NOTE: Most of the oocysts (such as E. tenella, E. necatrix, and E. acervulina) were broken after 1 min using the vortex mixer.
    4. Transfer the sporocyst suspension to new 1.5 mL tubes and centrifuge at 1,600 x g for 5 min.
    5. Resuspend the precipitate with 1 mL of 50% density gradient solution, combine in a 1.5 mL tube, and centrifuge at 10,000 x g for 1 min.
      NOTE: For the density gradient composition, refer to Table 1. The density gradient is a silica-based colloidal medium, consisting of colloidal silica particles of 15-30 nm diameter (23% w/w in water), which have been coated using polyvinylpyrrolidone (PVP).
  2. Release of sporozoites
    1. Resuspend the precipitate with the excystation buffer (Table 1) and incubate in a 42 °C water bath for 40-60 min to release the sporozoites. Stop incubating when more than 90% of sporozoites are released. Then centrifuge at 600 x g for 10 min.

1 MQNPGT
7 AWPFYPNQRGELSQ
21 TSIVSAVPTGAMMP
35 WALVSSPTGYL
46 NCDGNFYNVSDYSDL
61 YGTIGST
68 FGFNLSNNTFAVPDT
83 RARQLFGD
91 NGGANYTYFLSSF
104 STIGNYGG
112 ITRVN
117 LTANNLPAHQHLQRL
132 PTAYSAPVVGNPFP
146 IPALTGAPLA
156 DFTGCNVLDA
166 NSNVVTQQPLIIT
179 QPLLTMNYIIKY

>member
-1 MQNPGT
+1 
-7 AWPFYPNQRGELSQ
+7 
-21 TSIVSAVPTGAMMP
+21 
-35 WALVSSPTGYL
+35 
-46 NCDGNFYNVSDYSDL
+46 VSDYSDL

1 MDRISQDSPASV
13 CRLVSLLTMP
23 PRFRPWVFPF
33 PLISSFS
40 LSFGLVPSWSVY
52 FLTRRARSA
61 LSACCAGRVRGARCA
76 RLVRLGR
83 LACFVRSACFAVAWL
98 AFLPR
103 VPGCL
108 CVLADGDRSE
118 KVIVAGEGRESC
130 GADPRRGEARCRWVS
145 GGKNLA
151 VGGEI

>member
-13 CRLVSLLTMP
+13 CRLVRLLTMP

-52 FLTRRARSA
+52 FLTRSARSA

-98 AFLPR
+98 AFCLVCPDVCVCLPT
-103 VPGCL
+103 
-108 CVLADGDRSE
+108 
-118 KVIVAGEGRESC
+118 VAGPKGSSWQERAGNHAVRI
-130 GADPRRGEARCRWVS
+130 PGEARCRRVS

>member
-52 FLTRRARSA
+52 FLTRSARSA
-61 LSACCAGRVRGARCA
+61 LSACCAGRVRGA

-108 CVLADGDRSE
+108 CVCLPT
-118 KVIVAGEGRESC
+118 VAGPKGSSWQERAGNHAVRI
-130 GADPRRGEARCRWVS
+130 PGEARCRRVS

NOTE: Shake the tubes once every 5 minutes during excystation.
    2. Resuspend the precipitation with 1 mL of 55% density gradient solution and centrifuge at 10,000 x g for 1 min.
    3. Resuspend the precipitation with 1 mL of PBS and count the sporozoites using a hemocytometer.

2. Collection and purification of merozoites of E. necatrix

NOTE: Use Arbor Acre (AA) broilers aged 7-14 d in the experiment. Coccidia-free chickens (n=3) were inoculated with 2 x 105 oocysts of E. necatrix. At 109 h post-infection, the birds were sacrificed by cervical dislocation. The intestine was removed for the collection of the 2nd generation merozoites. For different Eimeria species, there was a different time for collection of the 2nd generation merozoites: E. necatrix at 109 h, and E. tenella at 112 h post-inoculation. For the transfection of E. necatrix, merozoites are the optimal choice as the second merozoites are easy to purify.

  1. Collection of the second-generation merozoites of E. necatrix